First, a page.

The final property settlement agreement reflected the parties’ agreement to deviate from the New Jersey Child Support Guidelines. Under Article 1.2, Michael was required to pay Irina $ 1350 monthly in child support for their two children. The agreement also stated that the parties knew this amount was $ 200 over the guidelines. The agreement further provided that Michael would be responsible for 55% of the children’s extra-curricular activity expenses, and uninsured medical expenses. Article 1.2 also provided that any future adjustments would be pursuant to Article 1.3, however, Article 1.3 was struck out by the court on October 20. Article 1.4 of the property settlement agreement covered extraordinary expenses for the children. This included recreational and extracurricular activities. Irina was to pay 45% and Michael 55%.
Irina filed an appeal and argued that the court was wrong when it failed to include the deleted paragraphs, and by not requiring that Michael be responsible for all of her requested expenses for their children.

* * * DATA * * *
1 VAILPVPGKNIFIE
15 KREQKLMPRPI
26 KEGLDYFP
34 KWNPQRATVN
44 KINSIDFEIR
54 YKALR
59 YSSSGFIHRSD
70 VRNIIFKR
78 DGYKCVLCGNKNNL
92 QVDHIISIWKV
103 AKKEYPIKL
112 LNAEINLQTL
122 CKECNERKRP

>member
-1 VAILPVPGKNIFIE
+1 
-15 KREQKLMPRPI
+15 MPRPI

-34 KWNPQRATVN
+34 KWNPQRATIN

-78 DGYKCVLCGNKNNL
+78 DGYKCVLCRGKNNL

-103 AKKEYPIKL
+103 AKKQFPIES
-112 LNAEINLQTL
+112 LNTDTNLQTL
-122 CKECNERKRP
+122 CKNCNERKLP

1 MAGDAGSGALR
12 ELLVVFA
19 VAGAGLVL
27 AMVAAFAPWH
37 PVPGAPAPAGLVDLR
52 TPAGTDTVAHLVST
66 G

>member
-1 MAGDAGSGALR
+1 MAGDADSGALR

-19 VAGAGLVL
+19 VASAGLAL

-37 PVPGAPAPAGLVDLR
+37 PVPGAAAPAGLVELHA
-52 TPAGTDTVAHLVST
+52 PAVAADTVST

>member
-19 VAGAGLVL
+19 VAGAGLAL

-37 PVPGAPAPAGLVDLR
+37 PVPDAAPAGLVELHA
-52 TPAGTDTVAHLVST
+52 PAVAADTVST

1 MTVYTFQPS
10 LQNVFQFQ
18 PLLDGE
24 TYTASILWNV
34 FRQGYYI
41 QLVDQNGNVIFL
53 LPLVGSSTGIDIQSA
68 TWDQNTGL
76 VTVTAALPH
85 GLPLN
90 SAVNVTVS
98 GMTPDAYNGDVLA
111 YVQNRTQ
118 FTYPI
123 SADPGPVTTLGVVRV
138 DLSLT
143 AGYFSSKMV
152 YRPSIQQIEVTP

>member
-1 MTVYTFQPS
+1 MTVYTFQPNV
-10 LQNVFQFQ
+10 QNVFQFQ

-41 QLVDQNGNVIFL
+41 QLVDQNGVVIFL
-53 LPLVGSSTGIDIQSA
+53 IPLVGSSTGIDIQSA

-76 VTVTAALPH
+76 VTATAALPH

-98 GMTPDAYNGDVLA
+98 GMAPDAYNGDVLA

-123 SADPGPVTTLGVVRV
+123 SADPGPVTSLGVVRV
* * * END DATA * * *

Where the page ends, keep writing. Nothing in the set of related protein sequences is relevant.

The New Jersey Appellate Division started its opinion by stating that the review of trial court’s finding of fact is limited. Generally, findings by the trial court are binding on appeal as long as they are supported by adequate, substantial, credible evidence. Appellate courts give particular deference to a trial judge’s fact-finding because of the Family Part’s special jurisdiction and expertise in family matters. A reversal of a trial court’s decision is only warranted when a mistake must have been made because the trial court’s factual findings are so clearly unsupported by or inconsistent with the credible evidence as to offend the interest of justice.
The New Jersey Appellate Division noted explained that property settlement agreements are basically contracts between divorcing spouses and should not be unnecessarily disturbed or changed. When issues in dispute in a post-divorce motion are addressed in a property settlement agreement, the agreement is “entitled to considerable weight with respect to is validity and enforceability in equity, provided it is fair and just.” As a general rule, courts should enforce contracts in the manner the parties intended at the time of execution. If the meaning of the provision is ambiguous or in dispute, the courts role is to consider what is written in the context of the circumstances at the time of the drafting and to apply a rational meaning in keeping with the expressed general purpose.